Swiss National Bank Fails Again, USDCHF Drops
Once again Swiss officials failed to dissuade the market, allowing for a massive gain in the Swiss franc on August 31st. Against both the euro and US dollar, the Swiss currency appreciated by over 2% on the session. Previously trading around the 0.8200 exchange rate, the USDCHF fell a little over 200 pips to 0.7994 before rebounding a bit. So, why the sudden change in market sentiment?
Source: FXAlliance Charts
Following three tumultuous weeks of intervention, restrictive policy jawboning and a threat of a euro peg, Swiss central bankers decided to stay on the sidelines for the moment – hoping that the currency was going to weaken further on their recent efforts. Since speculation shifted on the likelihood of aggressive intervention by the Swiss National Bank, the Swiss franc has weakened by almost 14% against the US dollar. But, now it seems that traders are aggressively calling the SNB’s bluff.
The situation becomes even trickier with today’s announcement that the government plans to earmark about $1.1 billion (870 francs) in funds to support the broader Swiss economy. Although most of the money will be allocated to both tourism and export sectors, government officials are hoping that the package will trickle through to other parts of the country – softening the blow of a rising currency.
It isn’t the fact that Swiss officials failed to be more aggressive with this stimulus announcement – threatening once again to stem the currency’s appreciation. It wouldn’t have worked anyways. Instead, traders are banking on further Swiss franc appreciation on the fact that the government is conceding to the reality of “massive overvaluation” in the currency. During a briefing, the country’s economic minster Johann Schneider-Ammann stated that Swiss citizens “will probably have to live with the strong franc for a longer period of time.”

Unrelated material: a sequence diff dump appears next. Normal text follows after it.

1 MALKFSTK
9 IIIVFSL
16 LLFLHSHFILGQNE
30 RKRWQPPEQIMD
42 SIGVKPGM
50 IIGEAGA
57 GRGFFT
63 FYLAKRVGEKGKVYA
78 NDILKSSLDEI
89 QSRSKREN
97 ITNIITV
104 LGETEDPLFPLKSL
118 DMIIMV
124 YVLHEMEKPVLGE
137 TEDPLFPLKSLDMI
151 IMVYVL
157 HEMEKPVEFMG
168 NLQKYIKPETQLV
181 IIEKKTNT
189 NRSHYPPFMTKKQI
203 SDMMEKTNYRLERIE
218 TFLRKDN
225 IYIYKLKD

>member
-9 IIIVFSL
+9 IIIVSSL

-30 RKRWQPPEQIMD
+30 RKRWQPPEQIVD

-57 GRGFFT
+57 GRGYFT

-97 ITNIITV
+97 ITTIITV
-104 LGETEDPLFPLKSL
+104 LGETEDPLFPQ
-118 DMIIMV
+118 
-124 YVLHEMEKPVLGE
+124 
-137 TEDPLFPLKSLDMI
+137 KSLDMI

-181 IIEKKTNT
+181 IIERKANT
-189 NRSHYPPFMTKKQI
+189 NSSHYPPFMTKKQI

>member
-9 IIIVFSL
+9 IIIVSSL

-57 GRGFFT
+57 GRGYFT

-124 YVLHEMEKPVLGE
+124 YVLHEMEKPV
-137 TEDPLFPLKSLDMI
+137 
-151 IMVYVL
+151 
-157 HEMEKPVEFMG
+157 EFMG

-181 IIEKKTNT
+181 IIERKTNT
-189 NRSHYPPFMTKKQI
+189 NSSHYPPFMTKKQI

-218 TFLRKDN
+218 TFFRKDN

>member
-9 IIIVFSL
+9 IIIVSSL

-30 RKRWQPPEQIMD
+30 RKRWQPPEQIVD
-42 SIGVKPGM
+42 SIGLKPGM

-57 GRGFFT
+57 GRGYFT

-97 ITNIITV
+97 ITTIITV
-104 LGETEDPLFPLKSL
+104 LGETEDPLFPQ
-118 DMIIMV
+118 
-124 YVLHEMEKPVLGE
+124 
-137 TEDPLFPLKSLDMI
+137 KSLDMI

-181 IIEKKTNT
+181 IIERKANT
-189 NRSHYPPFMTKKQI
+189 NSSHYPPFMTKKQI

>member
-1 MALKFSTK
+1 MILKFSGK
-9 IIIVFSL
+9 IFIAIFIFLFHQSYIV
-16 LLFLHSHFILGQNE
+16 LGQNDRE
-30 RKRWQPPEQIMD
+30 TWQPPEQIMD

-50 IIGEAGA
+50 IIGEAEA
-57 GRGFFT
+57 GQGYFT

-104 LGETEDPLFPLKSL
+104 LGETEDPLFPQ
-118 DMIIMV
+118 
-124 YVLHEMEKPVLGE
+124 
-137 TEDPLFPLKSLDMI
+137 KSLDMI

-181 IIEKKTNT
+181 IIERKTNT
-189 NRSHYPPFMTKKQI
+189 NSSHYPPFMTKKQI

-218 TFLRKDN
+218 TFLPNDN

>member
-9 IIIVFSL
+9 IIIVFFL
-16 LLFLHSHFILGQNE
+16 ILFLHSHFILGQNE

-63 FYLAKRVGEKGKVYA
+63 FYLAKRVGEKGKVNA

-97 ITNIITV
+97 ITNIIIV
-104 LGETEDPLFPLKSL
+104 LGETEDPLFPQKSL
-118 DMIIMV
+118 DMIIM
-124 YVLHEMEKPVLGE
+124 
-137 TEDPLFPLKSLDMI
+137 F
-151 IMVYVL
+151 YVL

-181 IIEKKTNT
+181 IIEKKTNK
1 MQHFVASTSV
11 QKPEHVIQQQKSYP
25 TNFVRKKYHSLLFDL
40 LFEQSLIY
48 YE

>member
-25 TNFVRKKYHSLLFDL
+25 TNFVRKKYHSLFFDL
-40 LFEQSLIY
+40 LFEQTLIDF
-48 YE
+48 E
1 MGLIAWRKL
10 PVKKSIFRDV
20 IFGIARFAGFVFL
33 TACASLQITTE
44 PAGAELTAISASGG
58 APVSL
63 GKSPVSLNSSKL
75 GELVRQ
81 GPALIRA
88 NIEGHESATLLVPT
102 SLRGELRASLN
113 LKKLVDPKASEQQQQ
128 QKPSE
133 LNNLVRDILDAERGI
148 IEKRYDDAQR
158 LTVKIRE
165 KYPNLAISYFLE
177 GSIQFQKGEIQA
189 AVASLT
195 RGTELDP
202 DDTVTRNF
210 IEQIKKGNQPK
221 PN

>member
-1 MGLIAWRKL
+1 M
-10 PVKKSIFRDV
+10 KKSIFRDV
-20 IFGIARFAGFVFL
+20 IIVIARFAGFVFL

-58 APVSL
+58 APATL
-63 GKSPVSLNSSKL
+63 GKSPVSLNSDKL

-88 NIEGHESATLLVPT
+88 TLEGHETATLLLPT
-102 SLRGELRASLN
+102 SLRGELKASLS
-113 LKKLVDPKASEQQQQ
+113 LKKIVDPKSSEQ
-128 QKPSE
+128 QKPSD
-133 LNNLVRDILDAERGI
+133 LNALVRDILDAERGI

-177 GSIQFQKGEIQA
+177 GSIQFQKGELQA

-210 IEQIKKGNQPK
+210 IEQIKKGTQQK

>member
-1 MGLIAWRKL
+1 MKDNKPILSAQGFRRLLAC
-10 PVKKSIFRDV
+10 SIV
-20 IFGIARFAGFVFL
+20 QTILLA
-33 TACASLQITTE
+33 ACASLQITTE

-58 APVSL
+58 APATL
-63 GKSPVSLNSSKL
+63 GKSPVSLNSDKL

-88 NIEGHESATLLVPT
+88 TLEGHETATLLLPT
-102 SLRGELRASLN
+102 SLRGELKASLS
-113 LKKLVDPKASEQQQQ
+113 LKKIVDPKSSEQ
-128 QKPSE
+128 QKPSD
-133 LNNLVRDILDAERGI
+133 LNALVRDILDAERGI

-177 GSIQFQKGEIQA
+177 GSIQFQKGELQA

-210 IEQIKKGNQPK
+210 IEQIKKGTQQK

With Swiss officials conceding victory to the market, it’s no surprise that the ruling coalition decided to half the original amount of funds dedicated for the package. Policymakers were actually set to release about $2.5 billion in funds to alleviate the country’s economic pains. Instead, government officials decided to offer a little less than half – likely having plans for the additional funds for a later date.
All in all, both outcomes fail to show any conviction on the part of Swiss government officials – both SNB and the head administration. Without any real plans to influence the country’s exchange rates, central bankers are likely to remain on the sidelines licking their wounds for the remainder of the year. So, expect the Swiss franc to continue to appreciate against the greenback.